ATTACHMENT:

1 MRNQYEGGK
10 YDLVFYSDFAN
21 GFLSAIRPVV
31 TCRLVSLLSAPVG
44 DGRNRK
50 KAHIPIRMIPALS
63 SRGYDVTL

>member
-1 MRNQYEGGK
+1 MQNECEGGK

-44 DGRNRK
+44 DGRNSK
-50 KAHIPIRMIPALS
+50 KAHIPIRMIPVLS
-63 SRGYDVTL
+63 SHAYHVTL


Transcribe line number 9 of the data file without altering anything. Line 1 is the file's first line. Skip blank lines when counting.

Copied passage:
-1 MRNQYEGGK